5 Tips to Build a Successful Remote Hardware Team
When the work-from-home movement started to gain momentum, certain industries were more well-prepared than others. Some fields like software development were able to make the transition seamlessly, while others like hardware struggled to adapt.
At the heart of this discrepancy is collaboration. Software engineering has a well-put-together set of tools that facilitate easy collaboration, while hardware lags behind. Hardware engineers have the hardest time in any field to do their work remotely owing to antiquated design tools that are cumbersome and inhibit collaboration. Still, remote work enables greater productivity, creativity and overall happiness so it’s vital that the hardware industry catch up.
At Flux, we have experience building a fully remote team of hardware and software engineers. Here are some of the lessons we’ve learned along the way.
If you’re building a remote team, you’re going to be relying on video calls as your primary communication method. For this reason, one of the most important things you can do for developing a remote hardware team is to choose your video conferencing software wisely.
Video conferencing is absolutely vital to the hardware development process. Where hardware products are physical and tangible things, hardware engineers need a way to remotely collaborate that is highly visual. Hardware designers need to be able to look at a design file or 3D model to effectively share and communicate their ideas about the design.
Because of this, video conferencing software needs to be more than just a means of seeing and hearing each other. Instead, you’ll want to look for a platform that helps individuals communicate, collaborate and share notes, all while documenting the process along the way.
Fortunately, thanks to advances in AI, most video conferencing software tools have the ability to perform automatic AI transcriptions, analyses and call summaries. Merge this with a cloud-based platform that doesn’t require downloads and the ability to save each call for communal access, and you’ve got yourself a winning formula for hardware teams.
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There is a major shortage of tech workers right now, especially in the hardware industry. Compared to software engineering, for example, fields like electrical engineering are seeing far fewer new graduates on a yearly basis. The result is that the talent pool for quality hardware engineers feels tiny. Even worse, these engineers tend to be geographically concentrated in a handful of big tech hubs such as Palo Alto or Boston.
Building a successful remote team requires expanding the talent search to markets outside of your locale. In this way, you can ensure that you’re always recruiting the highest level of talent possible, and dance developing the best products and solutions possible.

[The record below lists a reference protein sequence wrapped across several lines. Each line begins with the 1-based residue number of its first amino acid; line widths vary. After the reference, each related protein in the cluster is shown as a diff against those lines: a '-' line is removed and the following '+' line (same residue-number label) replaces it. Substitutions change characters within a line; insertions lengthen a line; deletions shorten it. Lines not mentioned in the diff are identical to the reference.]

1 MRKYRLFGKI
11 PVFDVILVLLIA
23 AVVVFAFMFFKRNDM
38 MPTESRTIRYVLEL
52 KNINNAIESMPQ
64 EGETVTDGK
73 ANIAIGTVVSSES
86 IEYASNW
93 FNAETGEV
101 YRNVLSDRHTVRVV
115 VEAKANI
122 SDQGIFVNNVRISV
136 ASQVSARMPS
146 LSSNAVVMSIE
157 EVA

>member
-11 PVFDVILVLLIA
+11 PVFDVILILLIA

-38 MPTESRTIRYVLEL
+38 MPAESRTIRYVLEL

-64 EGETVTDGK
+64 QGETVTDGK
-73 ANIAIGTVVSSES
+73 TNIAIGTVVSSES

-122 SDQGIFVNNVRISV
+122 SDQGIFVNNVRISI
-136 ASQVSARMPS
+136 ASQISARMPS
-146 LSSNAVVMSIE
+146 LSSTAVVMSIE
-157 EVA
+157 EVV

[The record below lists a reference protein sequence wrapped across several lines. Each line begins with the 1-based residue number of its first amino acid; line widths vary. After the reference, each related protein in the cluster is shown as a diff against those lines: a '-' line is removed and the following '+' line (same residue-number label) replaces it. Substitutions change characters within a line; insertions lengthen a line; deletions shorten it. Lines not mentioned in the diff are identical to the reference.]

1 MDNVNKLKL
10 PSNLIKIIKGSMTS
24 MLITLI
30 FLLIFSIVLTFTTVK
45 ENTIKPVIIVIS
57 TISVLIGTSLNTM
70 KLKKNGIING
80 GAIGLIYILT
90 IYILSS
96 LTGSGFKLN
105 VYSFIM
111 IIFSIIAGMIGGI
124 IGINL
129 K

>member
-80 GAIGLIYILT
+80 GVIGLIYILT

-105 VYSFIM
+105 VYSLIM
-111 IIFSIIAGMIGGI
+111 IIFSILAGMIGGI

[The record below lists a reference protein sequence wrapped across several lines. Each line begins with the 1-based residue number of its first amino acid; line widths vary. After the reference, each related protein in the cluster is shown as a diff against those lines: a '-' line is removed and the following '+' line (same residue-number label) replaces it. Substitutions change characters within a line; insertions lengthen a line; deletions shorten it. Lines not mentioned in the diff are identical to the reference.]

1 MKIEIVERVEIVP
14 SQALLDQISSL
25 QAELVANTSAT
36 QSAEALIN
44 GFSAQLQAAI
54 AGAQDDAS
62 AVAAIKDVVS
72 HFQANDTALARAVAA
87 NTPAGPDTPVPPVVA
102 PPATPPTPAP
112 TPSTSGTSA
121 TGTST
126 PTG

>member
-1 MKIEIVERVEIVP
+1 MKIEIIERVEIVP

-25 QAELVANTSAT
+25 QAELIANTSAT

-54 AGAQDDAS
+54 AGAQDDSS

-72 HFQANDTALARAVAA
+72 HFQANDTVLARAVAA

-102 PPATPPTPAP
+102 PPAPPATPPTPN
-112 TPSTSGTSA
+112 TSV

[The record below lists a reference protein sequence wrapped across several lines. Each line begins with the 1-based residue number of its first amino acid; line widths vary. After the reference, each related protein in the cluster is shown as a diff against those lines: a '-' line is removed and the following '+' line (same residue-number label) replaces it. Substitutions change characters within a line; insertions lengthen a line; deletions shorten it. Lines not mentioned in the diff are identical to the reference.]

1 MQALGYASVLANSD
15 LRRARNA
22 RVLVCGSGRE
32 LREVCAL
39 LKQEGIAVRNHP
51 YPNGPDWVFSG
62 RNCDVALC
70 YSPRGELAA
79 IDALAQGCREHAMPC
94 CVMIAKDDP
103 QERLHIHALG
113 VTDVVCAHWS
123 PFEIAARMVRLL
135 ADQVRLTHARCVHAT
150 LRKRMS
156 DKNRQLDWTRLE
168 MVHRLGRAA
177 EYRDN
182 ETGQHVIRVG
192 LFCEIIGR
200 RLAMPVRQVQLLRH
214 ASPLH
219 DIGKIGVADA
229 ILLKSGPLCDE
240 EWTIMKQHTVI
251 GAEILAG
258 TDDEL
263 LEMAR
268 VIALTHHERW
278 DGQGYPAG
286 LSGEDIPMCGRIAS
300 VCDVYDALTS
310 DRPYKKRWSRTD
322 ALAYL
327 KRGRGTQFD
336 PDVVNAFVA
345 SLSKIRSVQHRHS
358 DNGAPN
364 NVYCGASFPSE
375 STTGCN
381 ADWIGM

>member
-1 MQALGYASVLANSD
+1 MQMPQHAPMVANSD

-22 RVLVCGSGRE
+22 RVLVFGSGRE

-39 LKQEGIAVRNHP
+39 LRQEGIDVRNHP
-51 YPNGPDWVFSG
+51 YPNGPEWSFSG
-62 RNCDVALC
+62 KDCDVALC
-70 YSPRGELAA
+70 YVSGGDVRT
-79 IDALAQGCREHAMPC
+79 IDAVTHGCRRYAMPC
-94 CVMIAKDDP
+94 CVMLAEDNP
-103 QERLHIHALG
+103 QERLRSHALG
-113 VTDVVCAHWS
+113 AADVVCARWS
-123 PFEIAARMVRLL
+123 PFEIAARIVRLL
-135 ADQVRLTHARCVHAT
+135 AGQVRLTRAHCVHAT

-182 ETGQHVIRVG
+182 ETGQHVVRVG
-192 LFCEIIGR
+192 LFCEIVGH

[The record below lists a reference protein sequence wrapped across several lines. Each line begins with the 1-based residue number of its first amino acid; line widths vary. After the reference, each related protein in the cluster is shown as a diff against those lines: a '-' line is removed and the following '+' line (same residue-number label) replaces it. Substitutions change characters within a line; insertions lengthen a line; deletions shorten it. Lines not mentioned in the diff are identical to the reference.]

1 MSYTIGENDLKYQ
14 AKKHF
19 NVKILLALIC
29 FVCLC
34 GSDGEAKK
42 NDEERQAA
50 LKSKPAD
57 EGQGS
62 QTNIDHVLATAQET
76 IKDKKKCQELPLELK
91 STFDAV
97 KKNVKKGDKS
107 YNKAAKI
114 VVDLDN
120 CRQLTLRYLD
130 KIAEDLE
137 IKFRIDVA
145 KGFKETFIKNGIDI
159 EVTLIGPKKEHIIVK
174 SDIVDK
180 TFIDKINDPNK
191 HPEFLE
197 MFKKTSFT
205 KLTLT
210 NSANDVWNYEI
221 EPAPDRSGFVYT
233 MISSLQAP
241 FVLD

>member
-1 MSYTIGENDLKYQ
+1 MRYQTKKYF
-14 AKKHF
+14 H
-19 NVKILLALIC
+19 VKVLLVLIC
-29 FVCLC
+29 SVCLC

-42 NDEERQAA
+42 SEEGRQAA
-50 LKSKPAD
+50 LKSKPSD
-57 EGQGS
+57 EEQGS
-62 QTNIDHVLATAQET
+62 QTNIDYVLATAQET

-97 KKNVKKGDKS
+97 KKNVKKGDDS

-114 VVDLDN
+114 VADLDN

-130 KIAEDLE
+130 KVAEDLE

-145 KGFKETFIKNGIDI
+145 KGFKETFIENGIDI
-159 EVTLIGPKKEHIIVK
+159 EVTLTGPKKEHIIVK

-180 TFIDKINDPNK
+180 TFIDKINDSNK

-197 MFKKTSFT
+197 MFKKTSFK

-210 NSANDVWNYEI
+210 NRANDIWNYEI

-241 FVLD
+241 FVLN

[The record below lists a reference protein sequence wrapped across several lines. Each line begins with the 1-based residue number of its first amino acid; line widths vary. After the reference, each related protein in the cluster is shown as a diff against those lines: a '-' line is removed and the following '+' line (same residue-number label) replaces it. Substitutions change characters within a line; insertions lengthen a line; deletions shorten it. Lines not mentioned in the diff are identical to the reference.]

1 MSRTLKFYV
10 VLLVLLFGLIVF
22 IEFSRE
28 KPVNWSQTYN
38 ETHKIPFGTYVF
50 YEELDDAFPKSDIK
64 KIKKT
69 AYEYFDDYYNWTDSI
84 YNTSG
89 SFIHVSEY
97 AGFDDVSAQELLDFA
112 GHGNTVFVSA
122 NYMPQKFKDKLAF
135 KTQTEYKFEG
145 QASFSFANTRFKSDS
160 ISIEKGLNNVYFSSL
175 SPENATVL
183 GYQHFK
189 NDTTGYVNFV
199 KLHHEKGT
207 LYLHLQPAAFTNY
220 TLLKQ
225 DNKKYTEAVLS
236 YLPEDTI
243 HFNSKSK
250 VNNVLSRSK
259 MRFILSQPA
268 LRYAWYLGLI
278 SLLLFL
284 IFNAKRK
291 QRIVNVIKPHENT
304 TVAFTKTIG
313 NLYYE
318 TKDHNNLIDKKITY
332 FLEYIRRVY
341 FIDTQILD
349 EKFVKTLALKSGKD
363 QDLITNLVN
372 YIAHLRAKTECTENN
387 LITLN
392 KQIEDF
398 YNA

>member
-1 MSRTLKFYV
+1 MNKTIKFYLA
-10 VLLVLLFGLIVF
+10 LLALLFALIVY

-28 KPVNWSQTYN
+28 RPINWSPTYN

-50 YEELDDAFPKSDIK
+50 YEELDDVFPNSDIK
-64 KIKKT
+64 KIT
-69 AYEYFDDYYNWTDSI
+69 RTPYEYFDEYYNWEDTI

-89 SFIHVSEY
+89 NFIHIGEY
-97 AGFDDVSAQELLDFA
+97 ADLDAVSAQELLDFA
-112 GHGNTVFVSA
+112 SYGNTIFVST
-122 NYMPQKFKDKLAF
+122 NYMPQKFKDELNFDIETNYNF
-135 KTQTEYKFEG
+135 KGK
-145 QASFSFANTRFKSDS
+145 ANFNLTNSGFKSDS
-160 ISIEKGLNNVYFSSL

Collaboration is key when building a remote hardware team. Hardware products are intricate and require various fields of expertise such as electrical engineering, mechanical engineering and firmware engineering. It’s almost impossible to successfully develop a product without a culture of deep collaboration. So, naturally, having collaborative design tools is essential to the success of remote hardware teams.
For electrical engineers, the industry sorely needs more truly collaborative design tools. A collaborative PCB design tool can allow hardware engineers to simultaneously work in the same file together and reap the benefits of remote work without losing the advantages of collaboration.
With these kinds of tools, hardware teams can share their designs with one another, modify the same design, and leave comments in the same file as well. This can help streamline processes like design reviews.
This is also important for other aspects of hardware design, like manufacturing. Find a collaborative tool that can allow external vendors to access design files without the need for expensive licenses — resulting in more streamlined and successful manufacturing processes.
If you’re ever on a call in a remote company, the go-to method for sharing information is often screen sharing. While screen sharing has its merits, allowing everybody on the call to view the same information simultaneously, it also has severe limitations.
Instead, it’s much more powerful to have everyone actually accessing the same native file together at the same time. This way, people can directly interact on the same piece of work, read through a document at their own pace, and be more effective in their output.
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Hardware devices are physical products, so when it comes to the hands-on aspects of product development, it may be necessary for engineers to get together in the same room.
However, this can be done in moderation. Design can often be done remotely, especially with the use of powerful collaborative tools. Once you move to more physical stages of the product, like testing and integration, consider integrating a rented location for a short timeframe, such as one week. Once the product reaches the point where being in person is necessary, the hardware team can congregate at this rented location and accomplish what they need.
This kind of “in-person moderation” approach can help minimize in-person working while also ensuring that the necessary work gets done.